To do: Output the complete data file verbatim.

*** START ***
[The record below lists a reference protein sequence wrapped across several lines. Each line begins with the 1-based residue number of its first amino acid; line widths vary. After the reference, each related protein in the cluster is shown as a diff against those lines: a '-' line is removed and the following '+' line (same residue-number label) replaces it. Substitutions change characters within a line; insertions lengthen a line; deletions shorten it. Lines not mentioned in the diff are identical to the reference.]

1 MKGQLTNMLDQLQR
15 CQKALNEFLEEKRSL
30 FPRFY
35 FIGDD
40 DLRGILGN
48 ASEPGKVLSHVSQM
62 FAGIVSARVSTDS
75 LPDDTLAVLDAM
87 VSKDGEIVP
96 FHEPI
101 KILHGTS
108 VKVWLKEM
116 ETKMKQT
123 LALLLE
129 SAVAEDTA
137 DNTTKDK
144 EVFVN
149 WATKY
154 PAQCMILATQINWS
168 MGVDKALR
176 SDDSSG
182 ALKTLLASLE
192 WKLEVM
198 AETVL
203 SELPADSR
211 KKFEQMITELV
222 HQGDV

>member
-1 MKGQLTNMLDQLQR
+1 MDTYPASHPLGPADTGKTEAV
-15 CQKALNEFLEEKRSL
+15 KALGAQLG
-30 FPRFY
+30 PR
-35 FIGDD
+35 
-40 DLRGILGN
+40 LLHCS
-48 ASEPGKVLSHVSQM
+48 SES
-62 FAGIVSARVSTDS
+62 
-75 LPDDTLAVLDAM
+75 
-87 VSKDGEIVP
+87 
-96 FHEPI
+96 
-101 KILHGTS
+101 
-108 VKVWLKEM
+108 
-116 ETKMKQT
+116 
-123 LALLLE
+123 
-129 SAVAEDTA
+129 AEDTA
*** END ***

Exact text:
[The record below lists a reference protein sequence wrapped across several lines. Each line begins with the 1-based residue number of its first amino acid; line widths vary. After the reference, each related protein in the cluster is shown as a diff against those lines: a '-' line is removed and the following '+' line (same residue-number label) replaces it. Substitutions change characters within a line; insertions lengthen a line; deletions shorten it. Lines not mentioned in the diff are identical to the reference.]

1 MKGQLTNMLDQLQR
15 CQKALNEFLEEKRSL
30 FPRFY
35 FIGDD
40 DLRGILGN
48 ASEPGKVLSHVSQM
62 FAGIVSARVSTDS
75 LPDDTLAVLDAM
87 VSKDGEIVP
96 FHEPI
101 KILHGTS
108 VKVWLKEM
116 ETKMKQT
123 LALLLE
129 SAVAEDTA
137 DNTTKDK
144 EVFVN
149 WATKY
154 PAQCMILATQINWS
168 MGVDKALR
176 SDDSSG
182 ALKTLLASLE
192 WKLEVM
198 AETVL
203 SELPADSR
211 KKFEQMITELV
222 HQGDV

>member
-1 MKGQLTNMLDQLQR
+1 MDTYPASHPLGPADTGKTEAV
-15 CQKALNEFLEEKRSL
+15 KALGAQLG
-30 FPRFY
+30 PR
-35 FIGDD
+35 
-40 DLRGILGN
+40 LLHCS
-48 ASEPGKVLSHVSQM
+48 SES
-62 FAGIVSARVSTDS
+62 
-75 LPDDTLAVLDAM
+75 
-87 VSKDGEIVP
+87 
-96 FHEPI
+96 
-101 KILHGTS
+101 
-108 VKVWLKEM
+108 
-116 ETKMKQT
+116 
-123 LALLLE
+123 
-129 SAVAEDTA
+129 AEDTA